ten year tenure in Liverpool (1987–1997) produced some fine music
making and raised our awareness and understanding of Czech music.
I remember a quite stunning Suk Asrael Symphony at the
Proms. These recordings date from the very beginning of Pešek’s time on the Mersey but there’s already an excellent feel for the
Czech style and sound.
The Seventh is Dvořák’s darkest Symphony – even the ending in the major cannot dispel
the feelings of brooding tragedy which pervade the work. At
first hearing Pešek
may seem to be underplaying the piece but he understands the
architecture of the music and he creates an atmosphere of tension
and foreboding, building the climaxes with skill and placing
them perfectly in context. The scherzo has a perfect dancing
gait and the outer movements are weighty and forceful.
After his darkest Symphony comes his sunniest. I have always had a
soft spot for the Eighth for it was the first Symphony I ever
heard played by a professional orchestra, and I have never lost
my affection for it, after 41 years. Pešek
is spot-on in this interpretation as he was in the Seventh.
The first movement, which is really too rich in melodies, bounces
along, and there’s some magnificent string playing towards the
end when a bit of heft is called for. The slow movement is suitably
pastoral – down to the storm music in the middle. There’s some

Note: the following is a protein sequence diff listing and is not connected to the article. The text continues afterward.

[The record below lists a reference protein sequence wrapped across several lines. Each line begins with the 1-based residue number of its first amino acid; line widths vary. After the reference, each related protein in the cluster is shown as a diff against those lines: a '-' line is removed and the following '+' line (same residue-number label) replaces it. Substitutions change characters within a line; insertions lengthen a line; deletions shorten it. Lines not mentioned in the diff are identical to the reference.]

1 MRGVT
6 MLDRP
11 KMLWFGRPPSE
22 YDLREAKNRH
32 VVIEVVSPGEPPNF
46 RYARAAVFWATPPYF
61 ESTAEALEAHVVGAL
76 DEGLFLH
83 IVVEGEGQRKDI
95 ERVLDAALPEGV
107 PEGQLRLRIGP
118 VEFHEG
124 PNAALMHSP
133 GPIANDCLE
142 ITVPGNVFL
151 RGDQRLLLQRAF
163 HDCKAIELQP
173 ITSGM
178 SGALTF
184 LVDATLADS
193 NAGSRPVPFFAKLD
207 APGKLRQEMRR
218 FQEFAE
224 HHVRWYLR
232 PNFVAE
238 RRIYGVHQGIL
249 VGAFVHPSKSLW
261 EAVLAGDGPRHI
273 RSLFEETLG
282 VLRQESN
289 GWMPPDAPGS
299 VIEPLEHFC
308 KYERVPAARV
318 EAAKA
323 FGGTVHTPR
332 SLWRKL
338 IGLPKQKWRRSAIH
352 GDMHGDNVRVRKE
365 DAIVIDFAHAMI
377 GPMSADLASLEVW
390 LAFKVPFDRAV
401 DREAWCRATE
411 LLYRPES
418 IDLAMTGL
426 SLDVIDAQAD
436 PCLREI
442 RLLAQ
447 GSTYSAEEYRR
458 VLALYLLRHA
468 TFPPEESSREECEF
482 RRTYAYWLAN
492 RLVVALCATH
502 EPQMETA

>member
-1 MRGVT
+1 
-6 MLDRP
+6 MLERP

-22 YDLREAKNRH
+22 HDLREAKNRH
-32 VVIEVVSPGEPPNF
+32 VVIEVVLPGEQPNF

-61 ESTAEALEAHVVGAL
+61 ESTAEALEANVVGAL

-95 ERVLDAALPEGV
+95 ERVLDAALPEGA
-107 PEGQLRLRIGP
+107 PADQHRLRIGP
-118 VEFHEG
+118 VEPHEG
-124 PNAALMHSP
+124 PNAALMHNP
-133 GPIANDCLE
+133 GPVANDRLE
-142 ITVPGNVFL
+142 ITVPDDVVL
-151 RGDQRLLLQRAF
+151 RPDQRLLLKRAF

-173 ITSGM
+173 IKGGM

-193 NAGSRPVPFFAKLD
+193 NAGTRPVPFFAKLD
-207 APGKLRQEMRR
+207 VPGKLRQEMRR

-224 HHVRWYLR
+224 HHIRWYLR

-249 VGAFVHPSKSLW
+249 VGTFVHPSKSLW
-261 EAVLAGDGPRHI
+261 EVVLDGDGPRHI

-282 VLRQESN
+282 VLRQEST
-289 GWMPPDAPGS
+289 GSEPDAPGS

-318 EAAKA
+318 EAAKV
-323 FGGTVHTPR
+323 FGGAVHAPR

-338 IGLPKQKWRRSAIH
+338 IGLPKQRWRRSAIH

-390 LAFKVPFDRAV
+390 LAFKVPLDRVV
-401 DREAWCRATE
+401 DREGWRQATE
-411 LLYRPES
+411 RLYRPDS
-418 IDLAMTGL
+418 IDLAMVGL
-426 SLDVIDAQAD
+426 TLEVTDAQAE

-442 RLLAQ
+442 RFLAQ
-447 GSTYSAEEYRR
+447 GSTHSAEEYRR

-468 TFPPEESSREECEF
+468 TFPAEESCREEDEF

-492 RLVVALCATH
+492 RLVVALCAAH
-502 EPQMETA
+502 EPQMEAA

fine pianissimo playing here and Pešek hits exactly the right degree of nostalgia at the end before the
final climax. The suavity of the scherzo is superbly offset
by the swagger of the finale.
The American Suite, which starts the second CD, is an odd piece,
mainly because it sounds more like the Hiawatha music
of Coleridge Taylor than Dvořák – and Dvořák and British light music don’t really go together. There’s not much
you can do with this music so Pešek plays it and moves on to more important matters – the Ninth. This
performance is full of drama and action but with a heart of
gold in the famous slow movement, which has a beautiful cor
anglais solo. Pešek slackens the tempo for the trio
of the scherzo and this makes a good contrast with the hectic
music surrounding it and creates a real dance feature. The finale
is full of momentum and the music goes off like a rocket!
This is as fine a set of Dvořák’s most famous Symphonies as you’re likely to come across, and it
would grace any record shelf. The performances are superb, alive,
alert, fiery, passionate and despite Marin Alsop’s recent, staggeringly
powerful, account of the New World Symphony (see review),
which is in a class of its own, I’d say that this was one of the
very best New Worlds available today. Well, worth having.
by Jonathan Woolf